Michael Mann Made Heat With Two Ambitious Goals In Mind

In Michael Mann's 1995 crime drama, "Heat," an excellent ensemble cast is headlined by a clash of the acting titans between Robert De Niro and Al Pacino. Somehow, it was the first time the two had shared the screen together, and Mann provided them with a script rich and deep enough that it met expectations.

Even though I already just referred to "Heat" as a crime drama in the first sentence of this article, Mann has said in an interview that he does not see "Heat" as a genre movie at all. To Mann, the film is "a highly structured, realistic, symphonic drama," one with layers and layers of character and relationships.

This is part of what Mann set out to do when he made the movie, according to a 2017 interview with LA Weekly. In the interview, Mann explains the two goals he had in making the film:

"I didn't set out to do a genre piece that would conform to a set type. It's not a cops-and-robbers film. To me, it's human drama, period. And it's a very ambitious film, but in its ambition it was to be two things. One was kind of a counterpoint: Could I pull off a very contrapuntal film in which there are really only two protagonists? The second was that I wanted to dimensionalize everybody — that everybody should have a life."

Characters with inner lives

With those goals in mind, Mann went to work filling his movie with depth. He did an excellent job humanizing each of his characters, no matter how minor they may seem. Nobody came into the film feeling like they were just there to move the plot in a certain way and then disappear out of existence. Everybody felt like they had a rich inner life. Every detail in the movie seemed intentional, especially in cases like the details of De Niro's house, which reflects his character's psyche in many subtle ways.

This philosophy was most evident in the film's two main characters, Pacino's Vincent Hanna and De Niro's Neil McCauley. Mann talks about this in the LA Weekly interview, saying:

"In the case of the two protagonists, Hanna and Neil McCauley, I separated them out because each is an engine that drives the thesis and the antithesis into the ending. I decided that only those two would be totally self-aware. That's why they have a unique rapport. And the ambition behind this was: Can I have a drama in which, at the same time, we're 100 percent invested in Neil McCauley getting away, and we're also 100 percent invested in Hanna's intercepting him? We don't want the interception to occur, and yet we're thrilled about the potential of it occurring, all at the same time."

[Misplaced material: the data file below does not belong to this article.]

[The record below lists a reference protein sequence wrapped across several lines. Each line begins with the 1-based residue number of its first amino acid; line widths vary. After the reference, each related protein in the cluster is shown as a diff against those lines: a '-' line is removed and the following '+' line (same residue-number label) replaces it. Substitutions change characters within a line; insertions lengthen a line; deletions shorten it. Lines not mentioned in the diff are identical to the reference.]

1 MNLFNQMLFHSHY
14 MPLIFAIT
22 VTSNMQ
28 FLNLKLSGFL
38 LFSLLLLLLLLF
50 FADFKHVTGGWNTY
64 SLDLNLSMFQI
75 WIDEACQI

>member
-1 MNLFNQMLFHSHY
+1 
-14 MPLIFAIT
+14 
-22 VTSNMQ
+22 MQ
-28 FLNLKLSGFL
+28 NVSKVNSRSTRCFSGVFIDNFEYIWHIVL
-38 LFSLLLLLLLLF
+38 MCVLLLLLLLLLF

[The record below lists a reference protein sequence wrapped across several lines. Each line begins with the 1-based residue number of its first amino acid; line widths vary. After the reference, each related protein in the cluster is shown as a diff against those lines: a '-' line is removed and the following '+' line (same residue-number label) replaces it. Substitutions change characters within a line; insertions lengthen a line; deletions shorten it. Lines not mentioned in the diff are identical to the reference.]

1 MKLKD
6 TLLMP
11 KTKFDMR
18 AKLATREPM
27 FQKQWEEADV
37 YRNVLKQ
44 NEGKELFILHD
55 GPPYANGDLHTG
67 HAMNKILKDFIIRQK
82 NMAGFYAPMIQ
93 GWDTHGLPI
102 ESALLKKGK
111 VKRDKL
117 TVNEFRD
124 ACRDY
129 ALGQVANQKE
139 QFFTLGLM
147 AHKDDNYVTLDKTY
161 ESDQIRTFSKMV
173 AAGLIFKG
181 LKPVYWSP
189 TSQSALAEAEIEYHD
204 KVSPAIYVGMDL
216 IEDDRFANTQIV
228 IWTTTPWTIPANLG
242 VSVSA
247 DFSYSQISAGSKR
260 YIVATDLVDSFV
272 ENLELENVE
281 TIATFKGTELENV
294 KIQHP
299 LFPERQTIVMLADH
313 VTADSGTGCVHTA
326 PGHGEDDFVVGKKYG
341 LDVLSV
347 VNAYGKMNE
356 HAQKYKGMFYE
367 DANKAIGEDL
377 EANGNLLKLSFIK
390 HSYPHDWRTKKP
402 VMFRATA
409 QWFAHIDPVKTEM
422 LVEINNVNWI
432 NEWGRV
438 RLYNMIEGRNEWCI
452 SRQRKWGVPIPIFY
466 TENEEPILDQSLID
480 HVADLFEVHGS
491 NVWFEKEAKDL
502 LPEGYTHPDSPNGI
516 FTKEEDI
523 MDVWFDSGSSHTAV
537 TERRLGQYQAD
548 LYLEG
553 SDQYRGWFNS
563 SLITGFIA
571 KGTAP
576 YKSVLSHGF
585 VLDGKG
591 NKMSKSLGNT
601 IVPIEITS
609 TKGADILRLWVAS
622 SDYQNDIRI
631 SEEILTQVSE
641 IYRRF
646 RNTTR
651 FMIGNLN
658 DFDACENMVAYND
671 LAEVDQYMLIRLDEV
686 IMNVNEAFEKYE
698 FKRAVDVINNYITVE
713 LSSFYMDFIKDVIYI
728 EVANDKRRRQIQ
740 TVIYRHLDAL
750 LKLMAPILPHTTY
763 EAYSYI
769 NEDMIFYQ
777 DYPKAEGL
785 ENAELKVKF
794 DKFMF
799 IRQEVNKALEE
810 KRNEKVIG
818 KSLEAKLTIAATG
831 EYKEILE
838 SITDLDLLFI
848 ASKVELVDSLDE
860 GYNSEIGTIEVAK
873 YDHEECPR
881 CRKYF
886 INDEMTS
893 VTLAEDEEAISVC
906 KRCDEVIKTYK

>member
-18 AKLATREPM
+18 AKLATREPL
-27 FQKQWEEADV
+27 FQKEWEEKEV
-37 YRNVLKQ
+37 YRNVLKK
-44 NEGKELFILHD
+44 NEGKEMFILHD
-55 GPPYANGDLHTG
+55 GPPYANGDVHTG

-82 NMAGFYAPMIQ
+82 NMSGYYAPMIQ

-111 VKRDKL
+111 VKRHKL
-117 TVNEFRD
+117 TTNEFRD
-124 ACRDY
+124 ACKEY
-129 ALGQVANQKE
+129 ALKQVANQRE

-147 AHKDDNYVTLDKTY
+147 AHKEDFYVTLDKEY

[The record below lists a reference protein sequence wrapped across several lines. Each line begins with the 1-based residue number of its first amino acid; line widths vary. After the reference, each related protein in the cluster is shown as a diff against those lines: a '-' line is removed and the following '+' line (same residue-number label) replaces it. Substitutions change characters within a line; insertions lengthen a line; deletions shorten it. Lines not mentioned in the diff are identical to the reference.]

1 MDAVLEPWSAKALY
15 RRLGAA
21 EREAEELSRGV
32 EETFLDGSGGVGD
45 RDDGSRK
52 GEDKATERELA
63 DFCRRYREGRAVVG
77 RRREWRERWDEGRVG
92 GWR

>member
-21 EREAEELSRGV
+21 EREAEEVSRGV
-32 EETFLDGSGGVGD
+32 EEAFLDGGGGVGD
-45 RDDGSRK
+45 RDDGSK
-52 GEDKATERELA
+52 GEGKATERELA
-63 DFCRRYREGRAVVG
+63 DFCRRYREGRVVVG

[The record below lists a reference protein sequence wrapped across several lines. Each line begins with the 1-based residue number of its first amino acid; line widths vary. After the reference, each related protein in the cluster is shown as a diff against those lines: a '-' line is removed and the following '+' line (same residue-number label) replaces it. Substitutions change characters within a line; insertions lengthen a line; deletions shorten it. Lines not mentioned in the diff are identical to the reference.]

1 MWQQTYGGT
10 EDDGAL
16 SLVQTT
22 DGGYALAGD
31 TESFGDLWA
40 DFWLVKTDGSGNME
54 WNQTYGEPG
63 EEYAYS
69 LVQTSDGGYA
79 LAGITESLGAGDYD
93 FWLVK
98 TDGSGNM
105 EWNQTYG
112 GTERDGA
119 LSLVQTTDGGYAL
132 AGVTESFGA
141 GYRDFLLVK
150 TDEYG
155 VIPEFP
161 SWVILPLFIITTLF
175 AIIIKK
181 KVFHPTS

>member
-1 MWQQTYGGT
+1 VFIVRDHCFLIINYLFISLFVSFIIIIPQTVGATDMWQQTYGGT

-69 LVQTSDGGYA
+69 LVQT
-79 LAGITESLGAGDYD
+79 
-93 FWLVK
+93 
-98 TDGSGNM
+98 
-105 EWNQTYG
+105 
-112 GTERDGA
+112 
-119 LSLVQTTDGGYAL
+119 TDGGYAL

By creating a web of characters with so much depth, it makes sense that the audience would be unable to decide who to root for. There is no clear protagonist because, like in real life, morality isn't black and white.

Not just archetypes

Michael Mann wrote the original script for "Heat" back in 1979, more than 15 years before the film would come to fruition, which makes sense when you consider the rich depth of character and story. As Mann said in an interview, "It took me a long time to get right."

But Mann didn't just want to write a stereotypical cop movie. In another 2017 interview with Vulture, Mann spoke about how he needs to believe in characters in order to make a movie. "I'm really not interested in archetypes," Mann said. "In my research, I met a lot of people who do what my characters are going to do. And, the dimensionality is always stunning, it's always fascinating, it defines who they are ... I believe them as people and that allows me, as a writer/director, to access them with more intensity."

Mann taking his time with writing the script, as well as keeping all of these goals and philosophies in mind, is why the movie is as good as it is. He takes a group of some of the best actors of their time and gives them roles that allow them to showcase the whole of their abilities.

In the end, I think he accomplishes his goals. He creates two characters that are completely self-aware yet diametrically opposed and gives them a world full of depth in which to do battle. It brings to mind a beautiful Renaissance painting, where every brushstroke and background character is intentional. And the two main subjects of the painting, Pacino and De Niro, are able to shine.